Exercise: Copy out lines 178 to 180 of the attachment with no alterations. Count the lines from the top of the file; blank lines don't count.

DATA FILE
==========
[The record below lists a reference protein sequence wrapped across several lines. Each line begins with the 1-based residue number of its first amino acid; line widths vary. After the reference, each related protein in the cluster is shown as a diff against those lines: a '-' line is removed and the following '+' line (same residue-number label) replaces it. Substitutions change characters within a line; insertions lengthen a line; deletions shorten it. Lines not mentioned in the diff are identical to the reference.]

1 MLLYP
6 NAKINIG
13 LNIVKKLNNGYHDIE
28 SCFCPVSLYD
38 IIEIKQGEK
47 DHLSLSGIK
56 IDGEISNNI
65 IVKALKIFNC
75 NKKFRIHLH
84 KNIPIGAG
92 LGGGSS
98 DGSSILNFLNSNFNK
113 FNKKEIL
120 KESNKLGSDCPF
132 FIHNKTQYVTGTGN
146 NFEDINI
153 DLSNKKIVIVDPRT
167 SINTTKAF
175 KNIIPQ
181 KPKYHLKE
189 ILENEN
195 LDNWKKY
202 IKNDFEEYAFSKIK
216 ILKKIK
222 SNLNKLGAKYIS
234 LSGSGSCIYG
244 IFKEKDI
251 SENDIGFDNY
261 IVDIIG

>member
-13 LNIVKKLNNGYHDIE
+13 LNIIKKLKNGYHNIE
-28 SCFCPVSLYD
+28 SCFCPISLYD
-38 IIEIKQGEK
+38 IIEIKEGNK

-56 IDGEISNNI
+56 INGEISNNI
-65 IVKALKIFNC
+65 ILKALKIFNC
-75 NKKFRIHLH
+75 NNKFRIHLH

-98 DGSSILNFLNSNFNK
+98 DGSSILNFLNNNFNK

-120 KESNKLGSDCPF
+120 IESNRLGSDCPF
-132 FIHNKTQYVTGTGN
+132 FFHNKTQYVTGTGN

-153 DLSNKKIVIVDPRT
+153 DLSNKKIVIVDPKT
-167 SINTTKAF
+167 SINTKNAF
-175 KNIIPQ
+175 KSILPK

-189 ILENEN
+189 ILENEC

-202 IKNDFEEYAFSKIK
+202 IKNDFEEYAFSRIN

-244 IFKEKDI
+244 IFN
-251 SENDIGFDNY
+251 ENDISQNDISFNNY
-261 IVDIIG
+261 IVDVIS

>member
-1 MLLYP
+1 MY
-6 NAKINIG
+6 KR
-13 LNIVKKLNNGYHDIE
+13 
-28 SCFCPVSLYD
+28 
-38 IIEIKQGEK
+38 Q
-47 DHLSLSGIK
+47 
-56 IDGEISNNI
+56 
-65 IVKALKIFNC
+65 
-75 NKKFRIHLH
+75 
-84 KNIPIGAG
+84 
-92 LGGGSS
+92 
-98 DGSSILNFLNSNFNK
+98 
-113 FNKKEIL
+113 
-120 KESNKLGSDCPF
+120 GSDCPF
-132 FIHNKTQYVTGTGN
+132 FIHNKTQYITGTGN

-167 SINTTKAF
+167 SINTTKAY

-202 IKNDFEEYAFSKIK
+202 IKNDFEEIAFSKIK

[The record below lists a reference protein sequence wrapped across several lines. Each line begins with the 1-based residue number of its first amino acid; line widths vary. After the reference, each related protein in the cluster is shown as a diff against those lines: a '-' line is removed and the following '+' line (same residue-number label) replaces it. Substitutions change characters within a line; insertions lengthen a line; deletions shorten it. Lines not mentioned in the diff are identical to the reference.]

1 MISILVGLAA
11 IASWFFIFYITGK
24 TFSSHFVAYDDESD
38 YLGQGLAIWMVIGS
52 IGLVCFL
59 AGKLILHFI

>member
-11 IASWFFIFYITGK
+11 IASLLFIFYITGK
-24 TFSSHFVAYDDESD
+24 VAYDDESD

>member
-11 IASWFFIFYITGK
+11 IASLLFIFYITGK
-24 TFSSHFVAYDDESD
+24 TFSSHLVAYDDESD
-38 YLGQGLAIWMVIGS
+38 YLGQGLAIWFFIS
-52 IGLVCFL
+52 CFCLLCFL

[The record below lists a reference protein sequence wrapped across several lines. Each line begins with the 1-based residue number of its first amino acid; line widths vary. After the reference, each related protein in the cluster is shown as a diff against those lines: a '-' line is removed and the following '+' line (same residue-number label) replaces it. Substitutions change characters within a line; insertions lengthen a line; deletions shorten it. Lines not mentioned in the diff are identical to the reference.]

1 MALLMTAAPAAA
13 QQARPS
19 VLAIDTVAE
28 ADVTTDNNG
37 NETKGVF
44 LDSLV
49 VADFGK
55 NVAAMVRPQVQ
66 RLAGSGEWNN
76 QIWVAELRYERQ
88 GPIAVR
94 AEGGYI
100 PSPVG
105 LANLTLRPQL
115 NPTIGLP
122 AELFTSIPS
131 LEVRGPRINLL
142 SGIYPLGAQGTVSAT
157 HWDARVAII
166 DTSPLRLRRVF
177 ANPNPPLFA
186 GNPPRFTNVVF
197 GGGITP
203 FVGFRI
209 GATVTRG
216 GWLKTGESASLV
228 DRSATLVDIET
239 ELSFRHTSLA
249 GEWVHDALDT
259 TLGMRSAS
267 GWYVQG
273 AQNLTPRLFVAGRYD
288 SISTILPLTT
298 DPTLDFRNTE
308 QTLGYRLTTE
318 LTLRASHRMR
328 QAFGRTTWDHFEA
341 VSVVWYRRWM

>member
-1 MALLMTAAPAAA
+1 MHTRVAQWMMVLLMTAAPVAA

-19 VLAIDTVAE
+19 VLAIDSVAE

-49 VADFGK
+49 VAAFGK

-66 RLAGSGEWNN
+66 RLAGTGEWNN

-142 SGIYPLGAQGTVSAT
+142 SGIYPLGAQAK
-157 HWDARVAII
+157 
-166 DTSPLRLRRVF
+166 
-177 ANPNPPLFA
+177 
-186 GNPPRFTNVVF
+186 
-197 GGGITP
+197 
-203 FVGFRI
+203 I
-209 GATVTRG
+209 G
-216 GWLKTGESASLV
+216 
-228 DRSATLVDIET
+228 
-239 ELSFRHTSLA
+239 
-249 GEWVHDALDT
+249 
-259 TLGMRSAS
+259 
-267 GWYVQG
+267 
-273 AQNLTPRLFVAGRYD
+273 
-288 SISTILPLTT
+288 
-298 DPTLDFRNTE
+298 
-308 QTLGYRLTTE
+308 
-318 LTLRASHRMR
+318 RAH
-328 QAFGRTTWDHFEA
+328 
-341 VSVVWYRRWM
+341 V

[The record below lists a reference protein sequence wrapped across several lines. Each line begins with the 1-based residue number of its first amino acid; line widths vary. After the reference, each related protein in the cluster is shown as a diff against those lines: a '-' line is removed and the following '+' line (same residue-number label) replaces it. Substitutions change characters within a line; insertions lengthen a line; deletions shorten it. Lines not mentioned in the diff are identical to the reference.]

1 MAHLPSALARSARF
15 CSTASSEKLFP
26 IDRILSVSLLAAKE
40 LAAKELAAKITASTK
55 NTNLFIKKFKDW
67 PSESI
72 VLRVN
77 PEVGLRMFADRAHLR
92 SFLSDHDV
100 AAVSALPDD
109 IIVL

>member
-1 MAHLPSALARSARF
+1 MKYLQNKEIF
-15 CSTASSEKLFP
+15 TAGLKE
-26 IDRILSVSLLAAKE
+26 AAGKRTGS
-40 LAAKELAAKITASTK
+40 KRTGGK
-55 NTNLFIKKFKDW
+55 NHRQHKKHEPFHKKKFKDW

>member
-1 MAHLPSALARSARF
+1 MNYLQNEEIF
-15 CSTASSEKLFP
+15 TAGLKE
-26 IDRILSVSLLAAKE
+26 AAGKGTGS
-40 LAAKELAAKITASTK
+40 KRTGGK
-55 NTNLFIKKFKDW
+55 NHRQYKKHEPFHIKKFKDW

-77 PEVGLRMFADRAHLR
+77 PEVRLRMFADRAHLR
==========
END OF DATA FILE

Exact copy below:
-186 GNPPRFTNVVF
+186 
-197 GGGITP